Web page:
Tuesday, September 18, 2007

"She did what? Is she stupid?"

Legislation introduced by Sen. Klobuchar aims to end high termination fees and unexpected dead zones. Critics say it is overregulation.

As if having four carriers in town, T-Mobile, ATT, Sprint/Nextel, Verizon as well as resellers like Virgin, isn't enough competition to drive fees and coverage down and up respectively, Amy Klobuchar, assuming all more-pressing issues have been solved, is sticking her ignorant nose into the wireless business. It's not like we have an evil monopoly going here.

Why are there termination fees? Because if you haven't noticed, Amy, a cellular phone, even a very basic one, has an acquisition cost of a couple hundred dollars to the carrier. There is no free lunch and there is no "free" phone.

The carriers subsidize the handset in exchange for a one or two-year contract. Correct me if I am wrong, but I am pretty sure everybody knows this.

That is how carriers have made it possible for virtually everyone that wants one to have one nowadays.

If you don't like your carrier after you have fulfilled your contract, you can switch and even take your number with you. You can sell your old phone on eBay, sign a new contract, and get another "free" phone.

So, Amy, what will be the result of your ill-advised and asinine proposal (assuming it has a chance)?

Termination fees will be traded for higher activation fees and monthly access fees and equipment costs. Much higher equipment costs.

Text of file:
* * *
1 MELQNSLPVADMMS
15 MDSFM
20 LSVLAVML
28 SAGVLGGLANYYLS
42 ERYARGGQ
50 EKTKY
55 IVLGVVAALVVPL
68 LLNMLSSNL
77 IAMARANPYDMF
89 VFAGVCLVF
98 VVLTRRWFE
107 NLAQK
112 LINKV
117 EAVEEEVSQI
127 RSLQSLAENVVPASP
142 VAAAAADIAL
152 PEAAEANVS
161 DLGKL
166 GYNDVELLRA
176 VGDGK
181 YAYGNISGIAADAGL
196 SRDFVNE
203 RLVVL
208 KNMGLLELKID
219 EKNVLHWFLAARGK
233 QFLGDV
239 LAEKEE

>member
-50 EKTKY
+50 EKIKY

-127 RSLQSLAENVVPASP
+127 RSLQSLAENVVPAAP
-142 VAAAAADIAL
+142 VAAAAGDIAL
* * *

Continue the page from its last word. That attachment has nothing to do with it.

The Cell Phone Consumer Empowerment Act? Even the title sounds asinine.
Update: more from Kermit here.


Aaron APC said...

This is not only naive, but downright ignorant. There are a couple very simple ways to get out of a contract with little/no cost.

The easiest way to get out of a contract is too look at those notices from your cell phone company about rate changes. These contracts are bi-directional: so anytime the cell phone company changes your rates (most often bumping up the price for text messages or misc. downloads), it considered a revision of contract and you should be able to literally walk away from it without penalty.

Second, there are websites that allow you to swap to another carrier and take up someone else's existing contract with the provider you are looking to join.
(www.celltradeusa.com, www.cellswapper.com)

Bike Bubba said...

Actually, I don't know that it costs that much to get a cell account started. You can just buy minutes and get out of the store for $50 or less. You don't get quite the coverage that the monthly plans give you, but for those of us like me who use it rarely, it's a nice deal.

And no thanks to our junior Senatrix for trying to ruin some good deals via regulation.

jroosh said...

Actually, I don't know that it costs that much to get a cell account started. You can just buy minutes and get out of the store for $50 or less.

...all I would say is go to eBay and find that "$50" phone and you will be surprised to see them selling for twice that to people that can't or won't sign new contracts to get the subsidy from the carrier.

Plus don't forget in many cases a commission is paid to someone to activate the client.

Even the $50 phones cost two or three times that to the carriers. I know this because I used to be in that business years ago and still have quite a few clients in the telecom industry.